Scroll Top


The road system is perhaps the most valuable of all national investments because it promotes wealth creation by connecting urban centres as well as the localities they pass through.


The road system is perhaps the most valuable of all national investments because it promotes wealth creation by connecting urban centres as well as the localities they pass through. Economic growth can expand as a result of this connectedness, enabling underprivileged areas to catch up and accomplish sustainable and equitable growth. Other parts of the economy, such as steel, cement, automobiles, and estate development, benefit from road building.[1]India has the second substantial pavement network on Earth, with an aggregate length of 5.89 million km. This transit system transports 64.5 % of all production in The state, as well as 90 % of all ridership. With increased accessibility among towns, municipalities, and villages around the nation, the transportation system has continuously increased significantly. The sale of autos and the transportation of goods by roadways in India are rapidly increasing.[2]Since the periods of Chandragupta Maurya and Ashoka, India has had a long history of building roadways. Sher Shah Suri built a road between Peshawar and Kolkata during the Mughal dynasty, and this was when substantial progress was made. Grand Trunk(G.T.)The road is now the name of the road. The Mughal routes are followed by the majority of India’s current trunk routes.[3]



The National Highways Act of 1956 (“NH Act”) outlines the legal framework for the Central Government to acquire land for the building of national highways. The NH Act is a full code in and of itself for land acquisition, compensation, and dispute resolution. Compensation (and its payment) to landowners is decided by the Competent Authority notified by the Central Government once the land is purchased under the NH Act. The Act gives the power to declare certain highways to be national highways, power to acquire land, power to enter for a survey, etc. are clearly stated.[4]


 The Central street finance (afterwards CRF) is degenerate finance set up according to Section 6 of the Central pavement Fund Act, 2000, to construct and improve National Highways, State Roads (particularly those of noteworthy financial consequence and giving metropolitan association), country foundation, rail under/over spans, and another transportation framework. However, the government renamed the CRF the Central Road and Infrastructure Fund, 2000 in 2018 so that more construction activities might be funded by the budget Unlike the CRF, the CRIF officially reports to the National treasury, thanks to the 1961 Government of India (Business Allocation) Rules.[5]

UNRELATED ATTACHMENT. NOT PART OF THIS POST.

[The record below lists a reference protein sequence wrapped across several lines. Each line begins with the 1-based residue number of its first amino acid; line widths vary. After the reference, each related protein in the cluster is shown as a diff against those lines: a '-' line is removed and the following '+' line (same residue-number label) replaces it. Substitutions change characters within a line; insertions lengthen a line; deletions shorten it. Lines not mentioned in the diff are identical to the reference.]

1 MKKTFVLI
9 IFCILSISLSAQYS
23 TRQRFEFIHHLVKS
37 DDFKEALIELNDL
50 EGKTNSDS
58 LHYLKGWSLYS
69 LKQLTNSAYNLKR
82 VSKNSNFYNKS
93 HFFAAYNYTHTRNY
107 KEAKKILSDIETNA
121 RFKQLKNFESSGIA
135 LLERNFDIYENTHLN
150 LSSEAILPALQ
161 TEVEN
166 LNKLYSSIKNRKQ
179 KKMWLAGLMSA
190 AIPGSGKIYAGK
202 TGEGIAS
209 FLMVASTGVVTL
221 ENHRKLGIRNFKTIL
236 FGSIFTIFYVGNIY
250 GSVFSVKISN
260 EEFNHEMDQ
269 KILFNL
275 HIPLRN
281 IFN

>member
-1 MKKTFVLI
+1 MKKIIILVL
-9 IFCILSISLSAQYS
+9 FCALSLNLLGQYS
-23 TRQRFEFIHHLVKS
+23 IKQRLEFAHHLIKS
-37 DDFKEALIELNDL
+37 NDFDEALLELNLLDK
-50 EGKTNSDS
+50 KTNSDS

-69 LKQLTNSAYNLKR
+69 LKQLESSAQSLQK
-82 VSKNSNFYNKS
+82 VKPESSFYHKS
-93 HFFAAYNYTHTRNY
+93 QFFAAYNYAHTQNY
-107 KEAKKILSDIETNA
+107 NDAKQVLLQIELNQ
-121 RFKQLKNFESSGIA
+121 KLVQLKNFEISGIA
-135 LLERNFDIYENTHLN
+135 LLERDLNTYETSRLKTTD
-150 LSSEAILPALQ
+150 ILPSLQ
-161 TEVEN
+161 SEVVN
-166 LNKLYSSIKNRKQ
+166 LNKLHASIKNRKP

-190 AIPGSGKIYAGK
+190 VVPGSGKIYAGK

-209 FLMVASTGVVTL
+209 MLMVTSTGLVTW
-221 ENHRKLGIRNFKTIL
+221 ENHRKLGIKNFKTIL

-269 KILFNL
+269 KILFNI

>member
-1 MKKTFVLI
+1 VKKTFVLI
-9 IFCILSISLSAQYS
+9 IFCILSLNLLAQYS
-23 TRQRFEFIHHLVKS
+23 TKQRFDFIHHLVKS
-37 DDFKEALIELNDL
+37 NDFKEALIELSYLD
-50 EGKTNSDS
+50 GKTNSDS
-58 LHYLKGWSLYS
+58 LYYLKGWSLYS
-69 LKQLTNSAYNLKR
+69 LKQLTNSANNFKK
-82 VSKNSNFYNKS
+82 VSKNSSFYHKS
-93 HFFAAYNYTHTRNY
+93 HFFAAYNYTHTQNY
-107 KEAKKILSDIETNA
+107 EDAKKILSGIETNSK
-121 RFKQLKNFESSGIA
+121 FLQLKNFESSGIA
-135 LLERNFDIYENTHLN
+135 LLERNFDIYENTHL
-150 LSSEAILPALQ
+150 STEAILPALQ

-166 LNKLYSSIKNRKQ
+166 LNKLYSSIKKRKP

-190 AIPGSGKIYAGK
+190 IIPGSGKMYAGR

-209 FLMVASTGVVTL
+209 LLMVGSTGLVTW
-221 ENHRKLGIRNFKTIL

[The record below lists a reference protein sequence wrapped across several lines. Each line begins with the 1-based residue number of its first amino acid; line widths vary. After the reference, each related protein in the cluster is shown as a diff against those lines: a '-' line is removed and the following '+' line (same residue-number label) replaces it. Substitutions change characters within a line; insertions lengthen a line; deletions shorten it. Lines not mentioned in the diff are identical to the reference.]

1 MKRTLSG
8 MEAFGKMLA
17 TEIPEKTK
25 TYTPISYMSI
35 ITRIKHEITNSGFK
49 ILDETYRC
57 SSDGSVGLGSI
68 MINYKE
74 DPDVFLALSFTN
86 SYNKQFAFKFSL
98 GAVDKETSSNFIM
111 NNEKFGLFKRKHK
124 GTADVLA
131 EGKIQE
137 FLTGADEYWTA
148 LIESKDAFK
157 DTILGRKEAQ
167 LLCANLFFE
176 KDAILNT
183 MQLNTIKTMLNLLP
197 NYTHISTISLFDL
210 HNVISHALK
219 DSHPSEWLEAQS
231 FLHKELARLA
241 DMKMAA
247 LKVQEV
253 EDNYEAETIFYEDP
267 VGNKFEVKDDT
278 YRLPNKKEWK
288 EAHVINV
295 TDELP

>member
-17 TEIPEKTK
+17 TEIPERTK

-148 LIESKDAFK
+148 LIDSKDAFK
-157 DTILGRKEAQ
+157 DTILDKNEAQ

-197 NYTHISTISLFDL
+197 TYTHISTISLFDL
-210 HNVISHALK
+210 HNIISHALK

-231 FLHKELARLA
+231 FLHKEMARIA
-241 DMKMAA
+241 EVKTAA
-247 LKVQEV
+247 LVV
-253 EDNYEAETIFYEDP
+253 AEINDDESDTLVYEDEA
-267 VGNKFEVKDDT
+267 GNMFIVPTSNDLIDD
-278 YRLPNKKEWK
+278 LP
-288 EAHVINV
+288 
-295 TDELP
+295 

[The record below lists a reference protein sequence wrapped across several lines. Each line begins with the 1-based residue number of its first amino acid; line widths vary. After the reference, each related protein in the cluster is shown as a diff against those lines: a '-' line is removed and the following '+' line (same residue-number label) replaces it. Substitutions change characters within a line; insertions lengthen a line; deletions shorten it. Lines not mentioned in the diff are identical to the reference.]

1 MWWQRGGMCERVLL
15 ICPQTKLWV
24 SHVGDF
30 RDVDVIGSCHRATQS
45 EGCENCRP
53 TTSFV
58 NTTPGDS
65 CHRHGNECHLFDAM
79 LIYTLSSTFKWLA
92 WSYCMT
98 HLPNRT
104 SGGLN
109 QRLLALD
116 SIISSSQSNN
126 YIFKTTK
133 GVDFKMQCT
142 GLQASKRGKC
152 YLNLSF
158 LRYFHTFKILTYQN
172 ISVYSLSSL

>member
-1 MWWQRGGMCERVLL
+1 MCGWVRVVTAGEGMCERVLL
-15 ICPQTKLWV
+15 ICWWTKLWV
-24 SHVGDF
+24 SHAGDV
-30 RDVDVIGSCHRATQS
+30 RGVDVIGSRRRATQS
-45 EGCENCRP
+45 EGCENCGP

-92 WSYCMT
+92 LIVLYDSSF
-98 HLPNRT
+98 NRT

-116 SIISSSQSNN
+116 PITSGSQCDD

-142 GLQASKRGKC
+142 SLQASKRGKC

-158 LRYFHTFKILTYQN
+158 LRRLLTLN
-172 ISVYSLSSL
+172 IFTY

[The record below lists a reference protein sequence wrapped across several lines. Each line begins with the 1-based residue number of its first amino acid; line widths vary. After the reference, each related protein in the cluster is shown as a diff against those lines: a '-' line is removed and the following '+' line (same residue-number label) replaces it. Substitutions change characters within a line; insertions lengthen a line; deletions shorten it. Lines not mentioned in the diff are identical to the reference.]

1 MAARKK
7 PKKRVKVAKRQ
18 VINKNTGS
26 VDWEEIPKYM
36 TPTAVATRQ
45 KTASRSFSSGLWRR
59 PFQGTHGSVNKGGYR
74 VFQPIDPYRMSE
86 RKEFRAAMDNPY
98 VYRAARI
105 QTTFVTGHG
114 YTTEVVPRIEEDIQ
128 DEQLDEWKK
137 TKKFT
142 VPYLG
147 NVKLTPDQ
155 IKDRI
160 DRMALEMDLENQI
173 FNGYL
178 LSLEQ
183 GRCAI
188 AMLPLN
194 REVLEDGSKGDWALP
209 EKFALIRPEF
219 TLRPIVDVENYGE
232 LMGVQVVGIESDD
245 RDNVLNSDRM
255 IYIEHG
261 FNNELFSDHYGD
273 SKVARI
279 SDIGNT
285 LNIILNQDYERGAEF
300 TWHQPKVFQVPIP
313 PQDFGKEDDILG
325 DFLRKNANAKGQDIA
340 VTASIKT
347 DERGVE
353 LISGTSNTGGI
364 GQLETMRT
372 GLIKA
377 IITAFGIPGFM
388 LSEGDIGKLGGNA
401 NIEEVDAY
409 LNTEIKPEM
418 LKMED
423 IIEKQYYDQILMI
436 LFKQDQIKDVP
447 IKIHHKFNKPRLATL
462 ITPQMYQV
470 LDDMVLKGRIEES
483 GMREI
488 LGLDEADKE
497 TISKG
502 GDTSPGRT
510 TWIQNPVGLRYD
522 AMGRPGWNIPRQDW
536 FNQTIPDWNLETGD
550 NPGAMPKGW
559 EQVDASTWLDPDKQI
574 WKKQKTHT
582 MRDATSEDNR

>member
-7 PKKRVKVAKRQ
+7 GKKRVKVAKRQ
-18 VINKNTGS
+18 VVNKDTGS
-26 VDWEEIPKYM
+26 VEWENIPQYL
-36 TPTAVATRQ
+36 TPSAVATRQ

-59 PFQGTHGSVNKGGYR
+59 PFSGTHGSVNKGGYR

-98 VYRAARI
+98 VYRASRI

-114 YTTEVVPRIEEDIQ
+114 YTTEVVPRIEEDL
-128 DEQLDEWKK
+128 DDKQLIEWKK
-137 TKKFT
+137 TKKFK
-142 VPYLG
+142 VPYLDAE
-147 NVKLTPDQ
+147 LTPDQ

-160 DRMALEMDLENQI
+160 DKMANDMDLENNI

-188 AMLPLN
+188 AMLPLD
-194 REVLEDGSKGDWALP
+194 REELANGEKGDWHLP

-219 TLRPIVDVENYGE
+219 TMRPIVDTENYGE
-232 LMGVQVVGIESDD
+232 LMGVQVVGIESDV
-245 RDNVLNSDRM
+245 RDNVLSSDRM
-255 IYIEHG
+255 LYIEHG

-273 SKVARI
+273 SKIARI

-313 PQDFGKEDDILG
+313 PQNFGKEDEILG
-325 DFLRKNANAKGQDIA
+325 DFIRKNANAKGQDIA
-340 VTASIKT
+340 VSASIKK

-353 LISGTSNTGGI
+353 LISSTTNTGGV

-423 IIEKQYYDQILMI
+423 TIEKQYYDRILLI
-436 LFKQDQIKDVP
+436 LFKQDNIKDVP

MOTOR VEHICLES ACT, 1989 & 2019:

In 1988, the Indian Parliament enacted the Motorised Vehicles Act, which regulates almost all aspects of road vehicles. It contains requirements for traffic laws, vehicle insurance, motor vehicle registration, permit control, and fines. On July 1, 1989, the Act entered into effect. The Motor Vehicles (Amendment) Bill was created by the Indian government in collaboration with state transport ministers to make changes to the Motor Vehicles Act, 1988, to make roads safer. The Motor Vehicles(Amendment)Bill of 2017 was issued by the lower house on the 10th of April, 2017. The Motor Vehicles (Amendment) Bill, 2019, proposes a critical expansion in different punishments for petty criminal offences, just as insurance for Rescuers, review of deficient vehicle parts via car organizations, considering developers answerable for helpless foundation quality, and expecting vehicle proprietors criminally to take responsibility for infringement perpetrated by adolescent drivers.

The new act made certain amendments, some of them are:

1) It makes Aadhaar a need for obtaining a driver’s license and registering a vehicle.

2) In quick in and out circumstances, the public authority would pay the casualty’s family a remuneration of Rs 2 lakh or more. Right now, the total is just Rs 25,000.

3) on the account of childish activity offences, the protector of the vehicle would be held responsible unless it may appear that the offence was managed without their insight or that they endeavoured to forestall it.

4) The base fine for driving affected by liquor has been raised from Rs 2,000 to Rs 10,000.